“You don’t say you have a mandate, you don’t threaten people,” said Chris LeHane, a longtime Democratic strategist who worked for former President Bill Clinton. “As soon as you say you have political capital, you start losing it. Reagan didn’t say he had political capital, and George W. Bush said he had political capital and he lost it.”
Mark Mellman, a longtime Democratic pollster and strategist, said Mr. Obama is smart to keep a low profile and reach out to congressional leaders rather than immediately using his bully pulpit to push his weight around.
“I’m always wary of calling anything a mandate,” he said.
At the same time, he said, “there’s no question from every poll that’s been done that people want to see taxes on people who are the wealthiest Americans go up to help prevent cuts on programs that really matter and help reduce the deficit.”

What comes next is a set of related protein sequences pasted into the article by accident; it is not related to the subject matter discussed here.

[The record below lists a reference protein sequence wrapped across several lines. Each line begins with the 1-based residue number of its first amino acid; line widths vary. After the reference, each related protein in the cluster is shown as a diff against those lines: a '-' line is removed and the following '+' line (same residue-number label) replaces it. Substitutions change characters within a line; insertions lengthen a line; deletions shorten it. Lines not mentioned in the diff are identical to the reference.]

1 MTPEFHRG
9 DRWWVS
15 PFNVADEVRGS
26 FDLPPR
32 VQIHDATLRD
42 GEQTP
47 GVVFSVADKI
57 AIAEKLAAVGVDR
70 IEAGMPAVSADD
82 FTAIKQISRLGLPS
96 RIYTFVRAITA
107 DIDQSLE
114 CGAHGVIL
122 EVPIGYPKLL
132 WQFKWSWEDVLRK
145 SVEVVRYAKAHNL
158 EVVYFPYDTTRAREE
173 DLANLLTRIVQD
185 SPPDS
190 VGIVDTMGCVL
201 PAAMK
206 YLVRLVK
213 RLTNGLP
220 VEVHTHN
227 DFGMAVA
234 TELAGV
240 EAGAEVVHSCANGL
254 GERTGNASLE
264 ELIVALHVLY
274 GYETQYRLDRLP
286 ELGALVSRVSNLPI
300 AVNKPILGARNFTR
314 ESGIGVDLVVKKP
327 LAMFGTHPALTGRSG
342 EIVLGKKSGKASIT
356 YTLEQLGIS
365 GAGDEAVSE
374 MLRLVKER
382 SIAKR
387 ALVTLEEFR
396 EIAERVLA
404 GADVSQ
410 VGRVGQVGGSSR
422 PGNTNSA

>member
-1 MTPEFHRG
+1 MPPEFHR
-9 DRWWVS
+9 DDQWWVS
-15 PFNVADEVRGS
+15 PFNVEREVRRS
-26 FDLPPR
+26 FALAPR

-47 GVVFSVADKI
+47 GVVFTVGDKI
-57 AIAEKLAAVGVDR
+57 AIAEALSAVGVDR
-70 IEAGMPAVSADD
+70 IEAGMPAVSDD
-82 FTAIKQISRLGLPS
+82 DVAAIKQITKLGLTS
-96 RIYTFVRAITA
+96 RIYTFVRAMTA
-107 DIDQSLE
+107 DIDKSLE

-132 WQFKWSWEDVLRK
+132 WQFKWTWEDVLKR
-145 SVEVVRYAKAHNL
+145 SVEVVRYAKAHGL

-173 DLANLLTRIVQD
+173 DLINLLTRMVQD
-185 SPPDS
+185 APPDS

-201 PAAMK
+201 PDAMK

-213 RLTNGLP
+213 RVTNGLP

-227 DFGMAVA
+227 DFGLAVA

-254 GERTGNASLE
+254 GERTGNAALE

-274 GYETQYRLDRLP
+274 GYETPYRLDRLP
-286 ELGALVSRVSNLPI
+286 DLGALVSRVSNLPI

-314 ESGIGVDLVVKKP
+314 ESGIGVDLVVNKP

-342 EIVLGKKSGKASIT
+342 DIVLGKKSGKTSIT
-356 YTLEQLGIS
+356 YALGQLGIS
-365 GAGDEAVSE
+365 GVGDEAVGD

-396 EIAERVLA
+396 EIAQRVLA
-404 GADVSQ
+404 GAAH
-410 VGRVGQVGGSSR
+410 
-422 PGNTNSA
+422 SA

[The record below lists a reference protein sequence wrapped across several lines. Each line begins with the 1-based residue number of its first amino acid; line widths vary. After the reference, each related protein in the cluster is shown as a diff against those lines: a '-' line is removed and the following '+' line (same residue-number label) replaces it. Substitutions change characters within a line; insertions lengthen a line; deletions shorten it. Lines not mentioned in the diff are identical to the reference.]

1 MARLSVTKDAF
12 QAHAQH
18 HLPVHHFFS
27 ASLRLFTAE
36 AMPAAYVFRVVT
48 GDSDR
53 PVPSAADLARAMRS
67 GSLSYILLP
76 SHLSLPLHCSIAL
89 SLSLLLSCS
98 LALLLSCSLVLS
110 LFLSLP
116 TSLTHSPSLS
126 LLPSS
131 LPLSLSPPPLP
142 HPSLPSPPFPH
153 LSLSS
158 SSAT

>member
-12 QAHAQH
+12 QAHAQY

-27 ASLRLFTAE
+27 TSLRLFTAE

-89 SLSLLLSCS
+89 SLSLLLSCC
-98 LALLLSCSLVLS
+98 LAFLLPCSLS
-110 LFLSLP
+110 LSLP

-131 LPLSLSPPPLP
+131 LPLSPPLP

“I think it would be a mistake for the Republicans to stand in the way of that,” he added.
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Dave Boyer is a White House correspondent for The Washington Times. A native of Allentown, Pa., Boyer worked for the Philadelphia Inquirer from 2002 to 2011 and also has covered Congress for the Times. He is a graduate of Penn State University. Boyer can be reached at firstname.lastname@example.org.
Susan Crabtree is an award-winning investigative reporter with more than 15 years of reporting experience in Washington, D.C. Her reporting about bribery, corruption and conflict-of-interest issues on Capitol Hill has led to several FBI and ethics investigations, as well as consequences for members within their caucuses and at the ballot box. Susan can be reached at email@example.com.
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